Categorizing Addiction

Level 1

Recreational teenage/young adult use 

Symptoms:

Poor sleep habits

Disobedience/disrespect

Poor grades 

Unmotivated 

New questionable friends 

  

Successful solutions:  

Intervention by family, school officials, or clergy  

Professional counseling 

Engagement in the various applicable programs offered by the state of Tennessee  

Level 2

Functioning addicts- employed/insured and uninsured  

Symptoms: 

Poor sleep habits 

Less interested in family events 

Less interested in spouse and children  

Unorganized 

Failure to keep schedule and commitments

Unexplained expenditures of money  


Changing the direction in a functioning addict’s life is far more economical and cost effective than waiting for them to become nonfunctional. It is only a matter of time before they become non-functioning. After work programs can stop this person from sliding further down this path of addiction.  


Successful solutions: 

Fear of punitive penalties for future drug use by the courts or employer 

Regular drug testing and/or municipal drug recovery court supervision 

Counseling to determine “root cause” for addictive behavior 

Encouraging addict to develop a new circle of friends 

Encouraging the family structure and proper family life   


Present facilities throughout the country offer a plethora of programs for this demographic. Presently, municipal drug and rehabilitation courts are doing some excellent work with this category of addicts. Private facilities funded from insurance proceeds offer many excellent opportunities for this group.  


Level 3

Non-functioning addicts/ uninsured or no deductible monies available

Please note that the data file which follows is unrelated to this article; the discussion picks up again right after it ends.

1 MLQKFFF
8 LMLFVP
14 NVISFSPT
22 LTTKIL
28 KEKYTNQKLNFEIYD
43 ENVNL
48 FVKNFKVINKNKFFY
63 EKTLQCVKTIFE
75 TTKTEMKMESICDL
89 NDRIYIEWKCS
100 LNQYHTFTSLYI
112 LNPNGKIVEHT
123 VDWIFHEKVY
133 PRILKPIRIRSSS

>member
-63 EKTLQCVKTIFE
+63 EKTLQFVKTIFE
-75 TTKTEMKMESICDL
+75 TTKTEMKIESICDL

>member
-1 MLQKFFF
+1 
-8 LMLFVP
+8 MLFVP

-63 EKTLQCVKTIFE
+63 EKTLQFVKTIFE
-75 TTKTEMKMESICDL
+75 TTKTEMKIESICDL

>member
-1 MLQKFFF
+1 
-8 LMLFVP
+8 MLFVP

Symptoms:

Compromised family life 

Separation or divorce from spouse 

High child support payments

Shunned by blood relatives such as parents, grandparents, and siblings for their bad behavior 

The beginning of criminal activity to fund their behavior

  

Successful solutions   

We need to accept and recognize facts that are common knowledge to those people who work with these individuals. The first thing one needs to accept is that we need to stop thinking that halfway houses or indigent ministry type housing is a plan of action. As well intended as this may be, it is not a plan of action and only enables the addict to continue to be unaccountable. Accountability is the cornerstone of any successful program that will actually break the addict’s cycle of addiction. We need to recognize that very few persons are able to break their cycle of addiction in less than one year and without some help from an outside source.  We desperately need to stop the ridiculous practice of large insurance payments for the first month or two of an addict’s treatment and then no coverage thereafter. Coverage should be spread out over a period of one year and the addict should be required to participate in a state certified facility. These large insurance payments in the first month are responsible for the scurrilous practice of “patient brokering” and financially incentivizes persons willing to turn the addict into a vehicle for possible insurance fraud. All 501(c)3 nonprofit programs that have become state certified should share the same opportunities for a per diem housing allowance as civil or municipal drug courts. Encourage all state certified and municipal drug courts to subscribe the patient into a “patient facilitation” service in an effort to get noninsured persons into an insured category. These “patient facilitation” services would have strict guidelines and be regulated by the state of Tennessee to stop any “patient brokering”. Continue to complete and activate the 80/10/10 program. Immediately fund a per diem escrow for complete rehabilitation year-long programs. Immediately proceed with the 3/16 program for facility construction.  

Level 4

Violent addicts  

Symptoms:

No regard for other human life 

Involved in serious crimes such as robbery and home invasion 

    

Successful solution 

Programs and initiatives while Incarcerated. Prisons will offer substance abuse programs, domestic violence classes and therapy, anger management, etc.